Using BitLocker to encrypt your system partition is a very good option to keep the computer and the data on it secure. Starting with Vista SP1 you will be able to encrypt not only the system partition but all the other partitions as well, offering even better security. When you encrypt a partition with BitLocker a recovery key is automatically generated so that you can recover the data on the computer when necessary. By default you have the choice of printing the recovery key or saving it to a USB stick or a network share.

BitLocker Key Recovery ToolHowever using a group policy setting (Computer Configuration > Administrative Templates > Windows Components > BitLocker Drive Encryption > Turn on BitLocker backup to Active Directory)  you can also backup the recovery key to Active Directory, which is a very good suggestion I must say. If you are running Windows Server 2008 you do not have to anything to get this working but if you would like to use Windows Server 2003 with SP1 or later to backup the BitLocker recovery key you must use scripts provided by Microsoft to extend the schema.

Microsoft also offer a tool called BitLocker Recovery Password Viewer which can be downloaded directly from Microsoft Premier Services. When this tool is installed it introduce another tab in a computer objects Properties called “BitLocker Recovery” where the BitLocker recovery keys are listed for your viewing pleasure in the case of necessary restoration. The only negative part about the tool is that it can only be installed on a Windows XP or Windows Server 2003 computer as it require that you have installed the “Window Server 2003 Administration tools for SP1” on Windows XP to get the control panel for Active Directory Users and Computers.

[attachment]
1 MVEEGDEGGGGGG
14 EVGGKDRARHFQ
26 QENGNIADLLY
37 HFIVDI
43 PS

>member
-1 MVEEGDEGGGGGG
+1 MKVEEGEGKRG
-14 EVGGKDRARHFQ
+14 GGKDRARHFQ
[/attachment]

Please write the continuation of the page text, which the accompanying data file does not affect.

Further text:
UPDATE: I forgot to add the link to the page where you can find all the necessary information as well as the “extend schema”-script. Here it is!

Vista SP1 change causes Kerberos problems

After installing SP1 I can no longer access my network shares which contain my Documents. After contacting Microsoft they have concluded that there actually is a change in the way Windows Vista SP1 handle Kerberos communication. The changes affect only when you use Active Directory to store accounts which is then mapped using altSecurityIdentity to use the password from an external Kerberos server. In my case we are using a Heimdal Kerberos server but the problem might affect users of MIT Kerberos as well. Logging in to the Windows system itself is not a problem, the only problem seems to be when accessing file shares (using CIFS).

Until the Heimdal Kerberos is patched to solve this problem there is a work around for the problem. On the client computer you have to add a registry key with your domain name and then add a REG_SZ value named “SpnMappings” with the value “” in the registry key below:


After restarting the computer you can access the network share as expected.

Manage ActiveX controls with GPOs in Vista